ALBUM REVIEW: Chat Pile, God's Country
On a recent episode of The Joe Rogan Experience, Joe and fellow comedian Tom Segura were having a conversation about the homeless population in Los Angeles and how “out of hand” the issue is getting. In a rather disgusted tone, the two were speaking about how the unhoused have tents, dressers and vans set up that are considered their property by the state. Clearly bothered by this, Segura says “If you were to try and move that or take that –” with Rogan finishing his thought “You’d get arrested. Hilarious. But they wouldn’t arrest you if you shot somebody. Maybe you should just go shoot the homeless people”. Without skipping a beat, Segura quipped back with “I like your ideas”. Acts of cruelty are doled out in the United States indiscriminately, but you get a higher spot in this violent lottery when you have less than the next person. This podcast clip really disturbed me because here are these two working class guys who were once broke, maybe one friend’s couch away from the street. Now here they were, smoking cigars and promoting homeless erasure on the biggest podcast on Earth. It will never not be insane to see how quickly Americans will sell each other out for comfort and sightliness.
Chat Pile is a sludge rock four-piece out of Oklahoma that seeks to portray, but not make sense of, this human suffering. Their debut album, semi-ironically titled God’s Country, could have only been made more accurate if they allowed @xiu_shoegaze to design the cover. Throughout the nine tracks here, the band alludes to different ugly events like mass shootings, suicides and toxic relationships without being too on the nose. However, that doesn’t mean the lyrics don’t cut to the chase, because they definitely do. The opening tonesetter “Slaughterhouse”, likens the rat race we consider capitalism to cattle decapitation. “Everyone’s head rings here / And there is no escape / There’s no motherfucking exit” lead singer Raygun Busch wails out, really selling the concept. “HAMMERS AND GREASE!” he repeats, bringing to mind a ceaseless line of work until old age and death.
Going back to the Rogan and Segura discussion, “Why” literally asks the question, over and over again, “Why?! Why do people have to live outside?!” As Raygun says, we have the resources, we have so many empty buildings with heat and no one in them, so why? Why do people have to live outside? The issue in that podcast discussion was the intense lack of empathy; it was just viewing the unhoused as an eyesore to drive past in an air conditioned luxury car. From a musical standpoint, I am obsessed with how the heavy, chugging metal guitars allow him to make his points before coming back to express his anger. The mix of hardcore aggression with industrial drums and commanding vocals lays a strong foundation for songs with immediate purpose, especially the one’s addressing gun violence. Whether it be the shockingly real “Anywhere”, the thrashy “Wicked Puppet Dance” or the bank robbery slam-dance of “The Mask”, the group is able to come across as fear-inducing.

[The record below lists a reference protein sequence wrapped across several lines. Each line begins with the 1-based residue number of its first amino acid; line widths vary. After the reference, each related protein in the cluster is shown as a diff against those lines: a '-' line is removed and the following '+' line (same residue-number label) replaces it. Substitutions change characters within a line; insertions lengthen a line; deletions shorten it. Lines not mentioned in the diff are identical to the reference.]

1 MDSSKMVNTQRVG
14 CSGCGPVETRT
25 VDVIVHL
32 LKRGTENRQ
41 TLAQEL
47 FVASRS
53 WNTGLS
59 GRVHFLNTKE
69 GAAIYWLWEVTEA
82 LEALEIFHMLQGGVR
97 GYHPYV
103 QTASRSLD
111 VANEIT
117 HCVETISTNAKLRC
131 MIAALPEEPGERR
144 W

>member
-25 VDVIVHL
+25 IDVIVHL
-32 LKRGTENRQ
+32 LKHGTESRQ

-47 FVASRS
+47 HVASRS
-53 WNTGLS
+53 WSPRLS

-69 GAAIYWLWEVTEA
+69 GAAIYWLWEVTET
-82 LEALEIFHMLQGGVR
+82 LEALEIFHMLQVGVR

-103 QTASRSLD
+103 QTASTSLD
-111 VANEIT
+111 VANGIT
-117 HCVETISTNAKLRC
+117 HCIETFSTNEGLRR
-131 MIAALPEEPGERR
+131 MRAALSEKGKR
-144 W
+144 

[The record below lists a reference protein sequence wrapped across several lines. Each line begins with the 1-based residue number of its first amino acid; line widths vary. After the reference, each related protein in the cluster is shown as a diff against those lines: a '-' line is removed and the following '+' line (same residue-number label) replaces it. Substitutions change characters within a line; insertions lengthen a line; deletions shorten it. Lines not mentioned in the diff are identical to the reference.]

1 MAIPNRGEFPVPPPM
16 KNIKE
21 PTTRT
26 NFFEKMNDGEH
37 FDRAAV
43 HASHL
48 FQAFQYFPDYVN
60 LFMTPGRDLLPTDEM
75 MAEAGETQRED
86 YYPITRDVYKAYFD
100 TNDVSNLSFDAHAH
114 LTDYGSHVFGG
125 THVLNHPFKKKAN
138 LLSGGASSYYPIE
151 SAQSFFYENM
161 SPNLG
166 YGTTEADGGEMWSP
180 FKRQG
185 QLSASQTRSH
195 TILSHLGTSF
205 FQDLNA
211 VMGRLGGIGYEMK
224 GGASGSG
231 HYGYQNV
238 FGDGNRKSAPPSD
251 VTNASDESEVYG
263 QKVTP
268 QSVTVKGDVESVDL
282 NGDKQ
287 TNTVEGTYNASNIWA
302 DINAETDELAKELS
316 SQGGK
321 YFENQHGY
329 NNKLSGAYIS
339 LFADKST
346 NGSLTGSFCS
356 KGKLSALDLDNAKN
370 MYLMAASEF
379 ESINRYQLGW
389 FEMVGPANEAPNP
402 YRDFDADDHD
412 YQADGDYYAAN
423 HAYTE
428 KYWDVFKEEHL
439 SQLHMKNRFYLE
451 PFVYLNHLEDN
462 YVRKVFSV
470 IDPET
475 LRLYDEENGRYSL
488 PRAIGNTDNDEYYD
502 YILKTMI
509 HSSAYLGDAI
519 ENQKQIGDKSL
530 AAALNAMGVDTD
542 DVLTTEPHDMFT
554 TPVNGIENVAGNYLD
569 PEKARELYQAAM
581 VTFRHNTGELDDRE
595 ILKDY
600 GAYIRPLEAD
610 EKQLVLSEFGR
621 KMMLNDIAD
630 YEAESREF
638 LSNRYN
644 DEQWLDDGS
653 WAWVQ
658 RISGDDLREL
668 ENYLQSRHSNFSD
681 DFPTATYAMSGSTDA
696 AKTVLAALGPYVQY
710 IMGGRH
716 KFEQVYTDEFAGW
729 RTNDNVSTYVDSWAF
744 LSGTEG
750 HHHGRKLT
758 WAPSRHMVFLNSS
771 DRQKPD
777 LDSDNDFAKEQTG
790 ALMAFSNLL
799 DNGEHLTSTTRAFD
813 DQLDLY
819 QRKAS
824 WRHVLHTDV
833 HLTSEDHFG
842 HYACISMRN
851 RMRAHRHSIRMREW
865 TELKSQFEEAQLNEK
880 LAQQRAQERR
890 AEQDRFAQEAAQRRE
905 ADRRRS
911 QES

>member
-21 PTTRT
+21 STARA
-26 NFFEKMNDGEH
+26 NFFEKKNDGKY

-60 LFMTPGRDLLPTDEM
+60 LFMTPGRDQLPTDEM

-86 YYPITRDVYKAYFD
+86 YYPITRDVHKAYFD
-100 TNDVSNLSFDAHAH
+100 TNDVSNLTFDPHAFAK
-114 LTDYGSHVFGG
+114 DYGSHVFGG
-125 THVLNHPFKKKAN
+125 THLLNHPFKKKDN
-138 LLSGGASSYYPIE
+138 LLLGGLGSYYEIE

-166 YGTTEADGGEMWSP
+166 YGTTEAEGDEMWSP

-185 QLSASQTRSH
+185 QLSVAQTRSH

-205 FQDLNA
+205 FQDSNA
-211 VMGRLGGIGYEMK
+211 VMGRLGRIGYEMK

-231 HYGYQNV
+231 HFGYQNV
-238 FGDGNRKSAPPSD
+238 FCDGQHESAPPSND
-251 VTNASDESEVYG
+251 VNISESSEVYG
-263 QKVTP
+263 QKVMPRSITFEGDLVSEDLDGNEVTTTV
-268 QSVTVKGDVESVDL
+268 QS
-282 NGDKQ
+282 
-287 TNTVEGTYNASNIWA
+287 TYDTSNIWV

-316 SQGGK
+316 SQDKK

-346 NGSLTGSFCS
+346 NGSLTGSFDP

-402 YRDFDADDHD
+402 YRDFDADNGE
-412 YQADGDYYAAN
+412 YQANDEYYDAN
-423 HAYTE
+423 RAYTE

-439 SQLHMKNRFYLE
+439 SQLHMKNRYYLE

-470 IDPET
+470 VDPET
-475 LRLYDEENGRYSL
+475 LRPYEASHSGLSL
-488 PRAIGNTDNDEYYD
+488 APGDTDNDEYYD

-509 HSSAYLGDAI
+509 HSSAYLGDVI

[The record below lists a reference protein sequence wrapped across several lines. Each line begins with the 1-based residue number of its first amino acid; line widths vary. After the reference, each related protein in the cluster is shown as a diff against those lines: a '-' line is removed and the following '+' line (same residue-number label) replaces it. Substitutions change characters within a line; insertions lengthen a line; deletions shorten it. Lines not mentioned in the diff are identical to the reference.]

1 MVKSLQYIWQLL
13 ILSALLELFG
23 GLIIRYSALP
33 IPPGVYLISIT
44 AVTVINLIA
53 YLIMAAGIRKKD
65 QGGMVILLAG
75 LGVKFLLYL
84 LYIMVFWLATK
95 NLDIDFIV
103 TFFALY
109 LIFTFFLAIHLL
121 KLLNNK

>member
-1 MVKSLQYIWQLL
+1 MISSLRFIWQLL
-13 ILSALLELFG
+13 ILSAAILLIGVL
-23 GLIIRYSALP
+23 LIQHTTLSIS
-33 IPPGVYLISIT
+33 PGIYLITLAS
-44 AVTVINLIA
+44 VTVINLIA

This album truly offers no breaks, only false calms before the storm. The most disturbing song in my opinion is “I Don’t Care If I Burn”. It’s reminiscent of Have a Nice Life or Nick Cave at their darkest, quietly creeping through the black. This one is a mysterious tale of revenge, where the protagonist is walking around, speaking to a person who they want to die, “you may not see me now, but motherfucker I see you” he says. He continues “So I’m coming now, coming round back, everyone’s asleep”, implying, with the title, that he is going to burn a house down with a family in it. It ends with a loud scream.
The closing “grimace_smoking_weed.jpeg” is a bit more typical sonically, but is stretched out to 9-minutes with all these spaces in between where we see a man on heroin who is about to commit suicide. The song title is silly, but the subject matter could not be more deadly serious. It reminds me of 4chan boards, where people with cartoon frog avis goad other anonymous users to die or kill for their lols. Lyrically, we are put directly in the mind of this person who is so deeply unsure of themself, “I’m ok, fine, serious. LEAVE ME ALONE!!!!!!! Shut up.” As we get further in, it gets more instrumentally doomy and hopeless. To end on a suicide feels utterly fitting to the whole thesis of the album, there's no room for happy endings. Rather than get fed to the meat grinder, get shot by a stranger, be burned down in a house, be collateral damage in a desperate robbery or hurt someone else, this person is almost taking back their autonomy with the act. If killing oneself is the best conclusion a person can hope for living in “God’s country”, then we need to start doing a lot better fast. This can’t be it, can it?
If you or someone you know is having suicidal ideation, call: (800) 273-TALK